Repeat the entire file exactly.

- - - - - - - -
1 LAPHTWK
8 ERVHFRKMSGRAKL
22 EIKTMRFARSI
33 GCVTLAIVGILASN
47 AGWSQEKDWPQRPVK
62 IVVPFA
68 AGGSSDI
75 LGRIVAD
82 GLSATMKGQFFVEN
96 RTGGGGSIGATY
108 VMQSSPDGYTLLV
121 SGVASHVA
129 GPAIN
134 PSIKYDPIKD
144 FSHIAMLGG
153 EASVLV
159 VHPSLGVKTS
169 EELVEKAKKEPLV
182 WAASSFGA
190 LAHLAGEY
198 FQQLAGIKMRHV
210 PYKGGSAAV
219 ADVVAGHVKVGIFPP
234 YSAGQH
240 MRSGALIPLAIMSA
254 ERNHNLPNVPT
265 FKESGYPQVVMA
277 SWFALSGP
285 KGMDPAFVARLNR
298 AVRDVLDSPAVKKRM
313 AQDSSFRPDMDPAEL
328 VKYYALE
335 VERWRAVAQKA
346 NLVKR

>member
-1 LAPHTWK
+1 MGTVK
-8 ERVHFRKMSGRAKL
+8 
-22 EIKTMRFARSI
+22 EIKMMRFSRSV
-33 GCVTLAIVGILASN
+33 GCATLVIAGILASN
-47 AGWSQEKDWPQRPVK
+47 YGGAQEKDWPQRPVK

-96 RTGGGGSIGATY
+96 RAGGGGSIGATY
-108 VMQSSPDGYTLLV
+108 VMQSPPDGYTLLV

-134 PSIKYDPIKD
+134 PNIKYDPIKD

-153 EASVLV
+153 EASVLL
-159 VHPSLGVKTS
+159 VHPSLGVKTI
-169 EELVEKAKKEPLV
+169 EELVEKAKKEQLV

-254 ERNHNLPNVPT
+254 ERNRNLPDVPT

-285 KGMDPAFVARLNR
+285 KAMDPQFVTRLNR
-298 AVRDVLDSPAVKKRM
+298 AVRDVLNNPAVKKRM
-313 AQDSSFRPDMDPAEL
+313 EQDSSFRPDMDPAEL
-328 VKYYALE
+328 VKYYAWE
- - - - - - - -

1 LAPHTWK
8 ERVHFRKMSGRAKL
22 EIKTMRFARSI
33 GCVTLAIVGILASN
47 AGWSQEKDWPQRPVK
62 IVVPFA
68 AGGSSDI
75 LGRIVAD
82 GLSATMKGQFFVEN
96 RTGGGGSIGATY
108 VMQSSPDGYTLLV
121 SGVASHVA
129 GPAIN
134 PSIKYDPIKD
144 FSHIAMLGG
153 EASVLV
159 VHPSLGVKTS
169 EELVEKAKKEPLV
182 WAASSFGA
190 LAHLAGEY
198 FQQLAGIKMRHV
210 PYKGGSAAV
219 ADVVAGHVKVGIFPP
234 YSAGQH
240 MRSGALIPLAIMSA
254 ERNHNLPNVPT
265 FKESGYPQVVMA
277 SWFALSGP
285 KGMDPAFVARLNR
298 AVRDVLDSPAVKKRM
313 AQDSSFRPDMDPAEL
328 VKYYALE
335 VERWRAVAQKA
346 NLVKR

>member
-1 LAPHTWK
+1 MGTVK
-8 ERVHFRKMSGRAKL
+8 
-22 EIKTMRFARSI
+22 EIKMMRFSRSV
-33 GCVTLAIVGILASN
+33 GCATLVIAGILASN
-47 AGWSQEKDWPQRPVK
+47 YGGAQEKDWPQRPVK

-96 RTGGGGSIGATY
+96 RAGGGGSIGATY
-108 VMQSSPDGYTLLV
+108 VMQSPPDGYTLLV

-134 PSIKYDPIKD
+134 PNIKYDPIKD

-153 EASVLV
+153 EASVLL
-159 VHPSLGVKTS
+159 VHPSLGVKTI
-169 EELVEKAKKEPLV
+169 EELVEKAKKEQLV

-254 ERNHNLPNVPT
+254 ERNRNLPDVPT

-285 KGMDPAFVARLNR
+285 KAMDPQFVTRLNR
-298 AVRDVLDSPAVKKRM
+298 AVRDVLNNPAVKKRM
-313 AQDSSFRPDMDPAEL
+313 EQDSSFRPDMDPAEL
-328 VKYYALE
+328 VKYYAWE